By Michael Danti, Marina Gabriel, Susan Penacho, Kyra Kaercher, and Allison Cuneo
On June 21, 2017 ISIL militants exploded al-Nuri al-Kabir Mosque and the iconic al-Hadba Minaret in Mosul’s Old City. Iraqi forces were nearing the mosque, a highly symbolic objective, reportedly advancing to within 50 meters before the detonation. The Iraqi Military released a statement blaming ISIL for the destruction of the mosque, while ISIL propaganda attempted to blame the US-led Coalition. The US-led Coalition released a statement confirming that no aircraft were in the area at the time of the explosion. Video footage released several hours after the first reports of the destruction shows a simultaneous, mass detonation taking place from inside the mosque and minaret, mirroring similar videos of ISIL demolition using fixed charges.
Al-Nuri al-Kabir Mosque and al-Hadba Minaret were constructed between 1170 and 1172 CE under the patronage of Nur al-Din, the second ruler of the Zengid Dynasty. Nur al-Din ordered the foundation of the mosque to be constructed in the Old City neighborhood of Mosul, and appointed a local overseer. For centuries it ranked as the largest Sunni mosque in Mosul. Ernst Herzfeld visited the mosque in 1910 and described its plan as a conglomeration of various episodes of building. After its original construction, the mosque was renovated in 1511 by the Safavids. The mosque was again dismantled and reconstructed in 1864. The 1864 reconstruction included some original material, as well as material from other mosques and churches in Mosul. In 1942, al-Nuri al-Kabir Mosque was once again dismantled and reassembled by a restoration program undertaken by the Iraqi government and using a different plan from the previous mosque.
At the time of its completion in 1172 CE, the al-Hadba minaret was 45 meters (150 feet) high, with seven ornamental bands of brickwork at different levels around its cylindrical shaft. The tower was supported by a cubical base and ended with a cupola over a bracketed balcony. Ibn Battuta visited Mosul in the14th century CE and recorded that the minaret had already begun to lean and was affectionately known by its nickname, "the Hunchback" (al-Hadba). The cause of al-Hadba’s iconic lean is disputed, although local officials attribute it either to the effects of thermal expansion of the brick on the sun-facing side, north-westerly winds, or the weak gypsum used in holding the bricks together. Unlike al-Nuri al-Kabir Mosque, the al-Hadba Minaret was never renovated or reconstructed, and had remained in its original form since 1172.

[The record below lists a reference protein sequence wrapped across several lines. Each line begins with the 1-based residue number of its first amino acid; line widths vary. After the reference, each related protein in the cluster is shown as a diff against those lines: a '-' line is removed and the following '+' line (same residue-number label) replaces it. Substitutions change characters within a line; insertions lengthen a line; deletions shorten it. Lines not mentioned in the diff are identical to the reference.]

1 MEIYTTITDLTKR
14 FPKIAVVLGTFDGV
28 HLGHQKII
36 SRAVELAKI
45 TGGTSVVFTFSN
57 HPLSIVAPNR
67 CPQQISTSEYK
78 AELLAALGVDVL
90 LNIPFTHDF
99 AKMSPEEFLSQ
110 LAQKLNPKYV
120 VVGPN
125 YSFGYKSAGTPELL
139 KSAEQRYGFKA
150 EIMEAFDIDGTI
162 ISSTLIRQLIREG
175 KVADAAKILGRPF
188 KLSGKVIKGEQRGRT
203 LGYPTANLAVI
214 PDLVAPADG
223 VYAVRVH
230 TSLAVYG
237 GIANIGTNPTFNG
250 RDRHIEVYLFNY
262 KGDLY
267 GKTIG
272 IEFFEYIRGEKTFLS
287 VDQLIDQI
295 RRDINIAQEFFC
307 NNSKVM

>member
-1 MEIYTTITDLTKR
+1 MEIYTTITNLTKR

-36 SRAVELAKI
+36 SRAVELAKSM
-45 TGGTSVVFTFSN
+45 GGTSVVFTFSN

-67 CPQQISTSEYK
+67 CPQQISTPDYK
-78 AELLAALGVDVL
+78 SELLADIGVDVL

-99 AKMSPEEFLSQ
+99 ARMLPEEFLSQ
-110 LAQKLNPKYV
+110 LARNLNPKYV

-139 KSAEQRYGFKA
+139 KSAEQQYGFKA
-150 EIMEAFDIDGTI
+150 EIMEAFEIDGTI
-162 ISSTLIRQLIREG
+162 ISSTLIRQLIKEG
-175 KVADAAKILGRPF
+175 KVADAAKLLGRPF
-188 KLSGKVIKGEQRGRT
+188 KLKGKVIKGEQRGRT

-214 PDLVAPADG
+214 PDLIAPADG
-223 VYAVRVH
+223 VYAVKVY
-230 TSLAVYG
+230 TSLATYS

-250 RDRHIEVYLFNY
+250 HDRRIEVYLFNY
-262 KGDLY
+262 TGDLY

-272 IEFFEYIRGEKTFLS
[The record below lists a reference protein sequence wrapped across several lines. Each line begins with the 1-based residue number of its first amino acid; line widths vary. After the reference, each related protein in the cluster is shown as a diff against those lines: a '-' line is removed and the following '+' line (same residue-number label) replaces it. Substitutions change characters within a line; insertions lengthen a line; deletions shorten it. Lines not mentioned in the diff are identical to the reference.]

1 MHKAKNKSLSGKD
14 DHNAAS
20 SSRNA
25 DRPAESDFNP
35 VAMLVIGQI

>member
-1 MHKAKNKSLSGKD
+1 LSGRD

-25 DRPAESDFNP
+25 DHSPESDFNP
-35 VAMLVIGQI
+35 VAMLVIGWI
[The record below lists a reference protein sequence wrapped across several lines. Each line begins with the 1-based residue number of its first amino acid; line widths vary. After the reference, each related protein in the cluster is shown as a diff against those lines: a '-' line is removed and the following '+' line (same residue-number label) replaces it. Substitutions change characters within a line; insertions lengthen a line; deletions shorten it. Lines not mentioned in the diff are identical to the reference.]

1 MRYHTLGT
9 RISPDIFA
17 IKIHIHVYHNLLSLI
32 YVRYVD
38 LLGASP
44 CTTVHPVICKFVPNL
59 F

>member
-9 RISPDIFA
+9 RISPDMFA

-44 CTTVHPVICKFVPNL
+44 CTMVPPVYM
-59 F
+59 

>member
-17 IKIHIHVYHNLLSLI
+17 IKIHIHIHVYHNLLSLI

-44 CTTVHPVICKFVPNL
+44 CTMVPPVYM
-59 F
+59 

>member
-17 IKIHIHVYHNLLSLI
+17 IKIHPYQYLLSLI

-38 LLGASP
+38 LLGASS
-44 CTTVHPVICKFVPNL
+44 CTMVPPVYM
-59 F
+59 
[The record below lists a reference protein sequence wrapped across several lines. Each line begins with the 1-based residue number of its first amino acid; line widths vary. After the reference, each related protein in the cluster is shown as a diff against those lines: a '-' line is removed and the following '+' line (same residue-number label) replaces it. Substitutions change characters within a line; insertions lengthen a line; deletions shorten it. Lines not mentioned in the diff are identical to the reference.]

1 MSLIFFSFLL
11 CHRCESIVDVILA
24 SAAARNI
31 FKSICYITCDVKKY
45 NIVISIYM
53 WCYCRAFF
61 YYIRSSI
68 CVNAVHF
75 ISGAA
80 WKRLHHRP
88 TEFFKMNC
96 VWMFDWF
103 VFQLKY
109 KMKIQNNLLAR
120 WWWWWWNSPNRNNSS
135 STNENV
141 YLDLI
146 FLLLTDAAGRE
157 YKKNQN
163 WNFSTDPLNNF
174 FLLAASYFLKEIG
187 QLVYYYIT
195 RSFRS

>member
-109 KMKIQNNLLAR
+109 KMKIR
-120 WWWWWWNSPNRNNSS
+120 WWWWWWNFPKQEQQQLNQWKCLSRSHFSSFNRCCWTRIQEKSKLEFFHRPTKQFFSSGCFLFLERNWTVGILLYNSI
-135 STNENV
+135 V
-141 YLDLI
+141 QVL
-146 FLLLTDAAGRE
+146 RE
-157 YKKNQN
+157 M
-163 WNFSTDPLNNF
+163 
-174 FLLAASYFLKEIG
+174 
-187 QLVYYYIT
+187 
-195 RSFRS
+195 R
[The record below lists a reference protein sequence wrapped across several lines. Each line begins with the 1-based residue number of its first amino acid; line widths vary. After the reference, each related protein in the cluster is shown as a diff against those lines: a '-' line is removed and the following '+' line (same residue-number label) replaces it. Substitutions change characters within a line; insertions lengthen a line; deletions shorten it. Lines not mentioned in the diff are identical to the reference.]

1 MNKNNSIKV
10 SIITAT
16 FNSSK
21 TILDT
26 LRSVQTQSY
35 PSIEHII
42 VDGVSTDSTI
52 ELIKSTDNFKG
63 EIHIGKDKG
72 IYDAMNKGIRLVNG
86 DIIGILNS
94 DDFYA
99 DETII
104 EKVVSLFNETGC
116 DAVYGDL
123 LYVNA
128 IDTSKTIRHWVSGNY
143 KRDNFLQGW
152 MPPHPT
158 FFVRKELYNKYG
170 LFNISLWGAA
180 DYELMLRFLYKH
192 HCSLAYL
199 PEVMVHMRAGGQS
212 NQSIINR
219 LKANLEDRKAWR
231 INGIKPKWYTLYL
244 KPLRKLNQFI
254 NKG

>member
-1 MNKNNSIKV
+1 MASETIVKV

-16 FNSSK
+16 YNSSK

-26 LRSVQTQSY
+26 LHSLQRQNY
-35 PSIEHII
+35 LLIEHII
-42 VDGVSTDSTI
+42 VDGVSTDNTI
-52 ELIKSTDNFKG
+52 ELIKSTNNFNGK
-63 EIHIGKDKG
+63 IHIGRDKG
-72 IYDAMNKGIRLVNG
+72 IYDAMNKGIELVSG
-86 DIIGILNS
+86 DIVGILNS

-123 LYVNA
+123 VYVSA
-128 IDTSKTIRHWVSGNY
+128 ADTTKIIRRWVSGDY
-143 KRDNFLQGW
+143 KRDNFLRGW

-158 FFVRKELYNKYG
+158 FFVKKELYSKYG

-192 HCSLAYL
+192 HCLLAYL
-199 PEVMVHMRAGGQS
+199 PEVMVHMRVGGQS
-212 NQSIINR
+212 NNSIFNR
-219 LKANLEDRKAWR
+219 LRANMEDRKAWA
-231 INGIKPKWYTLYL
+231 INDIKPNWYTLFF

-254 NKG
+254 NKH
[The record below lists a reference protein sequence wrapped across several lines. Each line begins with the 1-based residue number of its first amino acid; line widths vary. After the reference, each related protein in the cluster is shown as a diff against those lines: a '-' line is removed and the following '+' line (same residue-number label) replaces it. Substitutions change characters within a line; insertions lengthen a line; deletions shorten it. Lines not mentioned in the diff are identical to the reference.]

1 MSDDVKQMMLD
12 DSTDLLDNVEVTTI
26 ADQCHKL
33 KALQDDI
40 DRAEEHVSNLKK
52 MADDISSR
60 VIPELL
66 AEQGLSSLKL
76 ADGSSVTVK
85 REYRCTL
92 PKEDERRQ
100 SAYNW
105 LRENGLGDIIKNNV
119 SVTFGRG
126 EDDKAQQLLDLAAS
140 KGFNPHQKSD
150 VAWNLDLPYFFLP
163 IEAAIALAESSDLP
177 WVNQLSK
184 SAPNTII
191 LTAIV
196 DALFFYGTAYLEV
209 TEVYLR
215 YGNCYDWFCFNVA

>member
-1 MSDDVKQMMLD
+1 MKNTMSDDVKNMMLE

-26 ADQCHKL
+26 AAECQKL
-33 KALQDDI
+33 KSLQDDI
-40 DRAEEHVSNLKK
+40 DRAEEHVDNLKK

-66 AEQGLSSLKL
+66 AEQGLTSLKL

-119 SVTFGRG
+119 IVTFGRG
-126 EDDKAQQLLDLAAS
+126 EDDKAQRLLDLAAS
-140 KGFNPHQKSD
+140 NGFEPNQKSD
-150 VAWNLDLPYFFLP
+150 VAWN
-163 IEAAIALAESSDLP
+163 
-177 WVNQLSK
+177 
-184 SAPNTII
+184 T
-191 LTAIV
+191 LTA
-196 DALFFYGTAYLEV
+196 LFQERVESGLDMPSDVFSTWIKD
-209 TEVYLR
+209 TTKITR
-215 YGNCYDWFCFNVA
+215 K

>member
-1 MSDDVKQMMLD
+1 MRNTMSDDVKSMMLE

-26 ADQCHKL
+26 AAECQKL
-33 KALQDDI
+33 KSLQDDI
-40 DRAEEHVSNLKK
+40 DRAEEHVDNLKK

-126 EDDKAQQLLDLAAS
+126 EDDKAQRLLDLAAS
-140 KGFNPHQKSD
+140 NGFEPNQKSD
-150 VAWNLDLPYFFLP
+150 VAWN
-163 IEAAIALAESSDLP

During the Iran-Iraq War shelling struck an area near the minaret, damaging underground pipes. This disruption in the ground resulted in the minaret leaning an additional 40 cm. In 2010 the minaret was included on the World Monuments Watch list. Prior to ISIL’s takeover of Mosul, the World Monuments Fund was working in cooperation with the Iraqi Institute of Antiquities and Heritage, preparing Iraqi and Kurdish students for future restoration work. This work came to a halt in June 2014.
Following ISIL’s takeover of the city in June 2014, Abu Bakr al-Baghdadi conducted a 21-minute sermon inside al-Nur al-Kabir Mosque where he asserted himself to be the group’s caliph. In July 2014, Mosul residents defied ISIL, protecting the site from imminent destruction. According to local residents present at the time, ISIL militants carrying heavy explosives converged on the site prompting those living nearby to rush “to the courtyard below the minaret, [sat] on the ground, and arms to form a human chain,” threatening the militants that they would have to kill them too if they intended to blow up the minaret. The mosque and minaret remained largely undamaged during three years of ISIL’s brutal rule over the city—although the dome of the mosque was damaged during ongoing military operations in the Old City—until June 21, 2017 in what may prove to be the final days of ISIL in Mosul.
ASOR CHI will continue to monitor the site as more details of its destruction emerge. Such appalling acts of retributory violence typify ISIL as the organization loses territory on multiple fronts and conducts a scorched earth policy. ASOR CHI strongly condemns this criminal act.
Click on the line below and scroll right and left to view Digital Globe satellite imagery of the site before and after destruction
Tabbaa, Yasser. 2002. “The Mosque of Nur al-Din in Mosul 1170.” Annales Islamologiques. 36:339–360.